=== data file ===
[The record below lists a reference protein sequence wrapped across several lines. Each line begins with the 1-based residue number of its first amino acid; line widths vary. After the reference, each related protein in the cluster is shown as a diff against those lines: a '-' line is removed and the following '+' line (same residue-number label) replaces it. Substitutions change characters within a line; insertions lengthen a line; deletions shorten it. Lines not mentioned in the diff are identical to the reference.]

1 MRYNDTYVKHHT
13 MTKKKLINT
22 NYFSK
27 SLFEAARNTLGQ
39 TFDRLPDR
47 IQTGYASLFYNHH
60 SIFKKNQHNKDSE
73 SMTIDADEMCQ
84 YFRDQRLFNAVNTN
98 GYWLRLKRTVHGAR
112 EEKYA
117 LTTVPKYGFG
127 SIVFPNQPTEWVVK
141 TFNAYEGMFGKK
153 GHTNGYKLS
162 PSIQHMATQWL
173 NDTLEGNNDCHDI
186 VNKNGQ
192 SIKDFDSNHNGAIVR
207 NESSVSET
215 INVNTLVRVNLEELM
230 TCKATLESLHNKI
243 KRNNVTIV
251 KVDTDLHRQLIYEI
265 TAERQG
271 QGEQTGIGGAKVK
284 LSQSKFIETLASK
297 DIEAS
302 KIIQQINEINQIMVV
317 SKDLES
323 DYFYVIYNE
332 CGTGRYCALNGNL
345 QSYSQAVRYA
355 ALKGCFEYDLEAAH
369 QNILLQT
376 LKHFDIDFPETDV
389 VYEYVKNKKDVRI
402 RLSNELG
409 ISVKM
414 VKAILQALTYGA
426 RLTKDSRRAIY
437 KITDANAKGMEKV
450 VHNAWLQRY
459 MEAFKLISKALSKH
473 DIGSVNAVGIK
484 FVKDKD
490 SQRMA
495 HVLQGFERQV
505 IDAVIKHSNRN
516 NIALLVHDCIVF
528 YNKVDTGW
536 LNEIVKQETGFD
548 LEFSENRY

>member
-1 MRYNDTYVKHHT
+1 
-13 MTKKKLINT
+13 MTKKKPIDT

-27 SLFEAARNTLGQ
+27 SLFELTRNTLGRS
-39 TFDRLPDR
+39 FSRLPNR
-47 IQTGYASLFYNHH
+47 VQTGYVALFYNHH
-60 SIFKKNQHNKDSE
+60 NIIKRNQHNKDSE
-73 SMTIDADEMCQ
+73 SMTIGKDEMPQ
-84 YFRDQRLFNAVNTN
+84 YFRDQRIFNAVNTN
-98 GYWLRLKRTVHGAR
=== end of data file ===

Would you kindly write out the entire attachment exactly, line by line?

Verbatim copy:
[The record below lists a reference protein sequence wrapped across several lines. Each line begins with the 1-based residue number of its first amino acid; line widths vary. After the reference, each related protein in the cluster is shown as a diff against those lines: a '-' line is removed and the following '+' line (same residue-number label) replaces it. Substitutions change characters within a line; insertions lengthen a line; deletions shorten it. Lines not mentioned in the diff are identical to the reference.]

1 MRYNDTYVKHHT
13 MTKKKLINT
22 NYFSK
27 SLFEAARNTLGQ
39 TFDRLPDR
47 IQTGYASLFYNHH
60 SIFKKNQHNKDSE
73 SMTIDADEMCQ
84 YFRDQRLFNAVNTN
98 GYWLRLKRTVHGAR
112 EEKYA
117 LTTVPKYGFG
127 SIVFPNQPTEWVVK
141 TFNAYEGMFGKK
153 GHTNGYKLS
162 PSIQHMATQWL
173 NDTLEGNNDCHDI
186 VNKNGQ
192 SIKDFDSNHNGAIVR
207 NESSVSET
215 INVNTLVRVNLEELM
230 TCKATLESLHNKI
243 KRNNVTIV
251 KVDTDLHRQLIYEI
265 TAERQG
271 QGEQTGIGGAKVK
284 LSQSKFIETLASK
297 DIEAS
302 KIIQQINEINQIMVV
317 SKDLES
323 DYFYVIYNE
332 CGTGRYCALNGNL
345 QSYSQAVRYA
355 ALKGCFEYDLEAAH
369 QNILLQT
376 LKHFDIDFPETDV
389 VYEYVKNKKDVRI
402 RLSNELG
409 ISVKM
414 VKAILQALTYGA
426 RLTKDSRRAIY
437 KITDANAKGMEKV
450 VHNAWLQRY
459 MEAFKLISKALSKH
473 DIGSVNAVGIK
484 FVKDKD
490 SQRMA
495 HVLQGFERQV
505 IDAVIKHSNRN
516 NIALLVHDCIVF
528 YNKVDTGW
536 LNEIVKQETGFD
548 LEFSENRY

>member
-1 MRYNDTYVKHHT
+1 
-13 MTKKKLINT
+13 MTKKKPIDT

-27 SLFEAARNTLGQ
+27 SLFELTRNTLGRS
-39 TFDRLPDR
+39 FSRLPNR
-47 IQTGYASLFYNHH
+47 VQTGYVALFYNHH
-60 SIFKKNQHNKDSE
+60 NIIKRNQHNKDSE
-73 SMTIDADEMCQ
+73 SMTIGKDEMPQ
-84 YFRDQRLFNAVNTN
+84 YFRDQRIFNAVNTN
-98 GYWLRLKRTVHGAR